U.S. soldiers returning from the front lines in eastern Afghanistan on Saturday described dangerous cave-by-cave searches for the few remaining Al Qaeda and Taliban fighters holed up in the rugged hills of the Shah-e-Kot valley.
The new accounts came after U.S. and Canadian troops found a cache of mortars, grenades and rockets as they scoured the mountains Friday.
Loud explosions could be heard echoing off the snow-covered peaks as the captured weapons were blown up, according to the Canadian Press news agency, which has a reporter with the Canadian force.
The most intense combat in Operation Anaconda ended more than a week ago. But about 500 Canadian and U.S. infantrymen, along with special forces and U.S.-allied Afghan fighters, have been searching the cave complexes for the past several days.
Coalition soldiers shot and killed an enemy fighter who was apparently trying to bury a fallen comrade, said Staff Sgt. Del Rodriguez, 31, of the 10th Mountain Division.
"We plugged him," said Rodriguez, of Redding, Calif., of the incident on Thursday. The unit continued on through the rocks and up the hills before spotting the body of another fighter that appeared to have died earlier, he said.
"I wasn't going to take any chances so we shot him too," said Staff Sgt. Lonnie Schultz, 28, of Denver, Colo. Rodriguez said it appeared that the first fighter had been trying to bury the other man.
Rodriguez and the others found "spider holes" in the rocks that enemy fighters could pop out of, and which led to an underground chamber. Inside the bunker were rocket propelled grenade rounds and other ammunition, as well as medical supplies, including IVs hanging from the cave ceiling.
"We didn't expect to see anything like that," said Sgt. Jonathan Wightman, 26, Phoenix, Ariz., who also took part in the assault. "It's the best damn bunker I've ever seen."
Rodriguez said that later that night, four Afghan fighters were spotted by an AC-130 Spectre in the same area, moving toward the valley floor. U.S. allied Afghan fighters tracked them to the valley and killed them in a firefight, Rodriguez said.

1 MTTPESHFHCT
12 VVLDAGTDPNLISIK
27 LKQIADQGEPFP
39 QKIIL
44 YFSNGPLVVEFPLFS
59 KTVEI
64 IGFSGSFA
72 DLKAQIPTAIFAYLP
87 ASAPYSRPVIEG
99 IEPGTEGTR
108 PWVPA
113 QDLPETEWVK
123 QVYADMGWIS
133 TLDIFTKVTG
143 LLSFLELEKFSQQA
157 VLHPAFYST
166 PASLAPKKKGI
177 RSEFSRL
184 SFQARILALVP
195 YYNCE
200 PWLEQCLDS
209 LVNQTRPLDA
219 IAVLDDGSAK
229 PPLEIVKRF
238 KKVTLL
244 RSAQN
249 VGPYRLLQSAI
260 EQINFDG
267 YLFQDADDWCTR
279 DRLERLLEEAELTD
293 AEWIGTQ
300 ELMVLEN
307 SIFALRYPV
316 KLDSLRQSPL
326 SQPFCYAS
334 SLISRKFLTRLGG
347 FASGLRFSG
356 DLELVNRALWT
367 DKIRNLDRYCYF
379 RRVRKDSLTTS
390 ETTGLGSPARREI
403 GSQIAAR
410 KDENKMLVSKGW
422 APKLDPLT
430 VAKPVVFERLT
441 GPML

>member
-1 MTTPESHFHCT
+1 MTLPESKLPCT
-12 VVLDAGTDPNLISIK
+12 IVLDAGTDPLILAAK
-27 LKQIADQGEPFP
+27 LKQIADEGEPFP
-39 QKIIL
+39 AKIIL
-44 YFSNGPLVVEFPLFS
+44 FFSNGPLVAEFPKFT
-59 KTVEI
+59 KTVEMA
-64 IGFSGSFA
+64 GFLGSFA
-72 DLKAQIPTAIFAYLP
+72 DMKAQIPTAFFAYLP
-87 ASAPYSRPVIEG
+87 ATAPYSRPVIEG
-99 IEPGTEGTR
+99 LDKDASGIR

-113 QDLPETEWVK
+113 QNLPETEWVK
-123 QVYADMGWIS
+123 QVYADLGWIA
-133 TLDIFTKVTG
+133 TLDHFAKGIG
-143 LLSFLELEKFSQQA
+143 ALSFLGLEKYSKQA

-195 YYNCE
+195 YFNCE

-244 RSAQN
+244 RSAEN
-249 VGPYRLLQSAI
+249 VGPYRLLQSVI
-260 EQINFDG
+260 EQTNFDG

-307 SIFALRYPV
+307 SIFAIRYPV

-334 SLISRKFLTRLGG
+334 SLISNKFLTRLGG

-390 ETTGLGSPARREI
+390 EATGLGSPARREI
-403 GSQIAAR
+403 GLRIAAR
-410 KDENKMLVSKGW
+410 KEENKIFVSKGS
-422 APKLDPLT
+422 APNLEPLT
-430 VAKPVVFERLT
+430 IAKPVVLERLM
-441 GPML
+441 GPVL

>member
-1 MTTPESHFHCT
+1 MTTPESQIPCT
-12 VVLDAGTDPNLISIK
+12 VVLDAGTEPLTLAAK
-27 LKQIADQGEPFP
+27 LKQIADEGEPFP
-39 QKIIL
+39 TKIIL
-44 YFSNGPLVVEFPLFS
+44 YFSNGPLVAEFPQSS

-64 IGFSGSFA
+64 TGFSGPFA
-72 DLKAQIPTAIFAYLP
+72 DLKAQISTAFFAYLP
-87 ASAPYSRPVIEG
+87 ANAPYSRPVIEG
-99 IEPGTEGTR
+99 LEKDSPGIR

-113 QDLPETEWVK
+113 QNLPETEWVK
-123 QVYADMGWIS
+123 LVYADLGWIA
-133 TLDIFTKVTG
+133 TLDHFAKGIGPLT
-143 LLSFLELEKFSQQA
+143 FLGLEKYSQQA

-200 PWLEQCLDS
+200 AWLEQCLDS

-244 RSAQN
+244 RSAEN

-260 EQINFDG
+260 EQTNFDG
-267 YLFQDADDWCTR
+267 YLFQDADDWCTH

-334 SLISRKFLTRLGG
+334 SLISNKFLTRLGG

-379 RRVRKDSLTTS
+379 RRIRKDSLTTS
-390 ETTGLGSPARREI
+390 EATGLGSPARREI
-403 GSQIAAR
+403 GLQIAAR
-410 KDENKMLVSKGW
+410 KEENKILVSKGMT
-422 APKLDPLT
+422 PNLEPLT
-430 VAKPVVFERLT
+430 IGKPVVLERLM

At the Pentagon, Defense Secretary Donald Rumsfeld said Friday the fighting is "winding down," but skirmishes continue.
He said a key objective of the U.S.-led campaign is to keep Al Qaeda and Taliban fighters from regrouping, either in Afghanistan or in neighboring countries.
"We need to make sure that the well-trained terrorists who left Afghanistan do not set up sanctuaries in other nations," Rumsfeld said.
A U.S. official said that numerous Al Qaeda fighters fleeing battles near Shah-e-Kot are believed to have escaped into Pakistan.
It is unclear how many of the terrorist group's fighters fleeing the U.S.-led crackdown evaded Pakistani troops to cross the border, said the official said, speaking on condition of anonymity
Rumsfeld said he saw little chance of expanding the international security force now keeping order in Afghanistan's capital. At a Pentagon news conference, he said it was likely that the current force of 4,500 foreign troops, led by Britain, would remain in Kabul until year's end.
Interim Prime Minister Hamid Karzai repeatedly has called for a larger peacekeeping force that would deploy outside Kabul, and humanitarian groups have said there is an urgent need to improve security.
It is still uncertain how many enemy fighters have been killed. Some U.S. officers have estimated as many as 500 Al Qaeda fighters were killed, but Afghan fighters said only a couple dozen bodies had been found. Others may be buried in caves that collapsed during bombing.
"There are clearly a lot of people who are willing to guess at those numbers," Rumsfeld said. "I'm not one of them."
The coalition death toll stood at eight U.S. special forces troops and three Afghan allied fighters.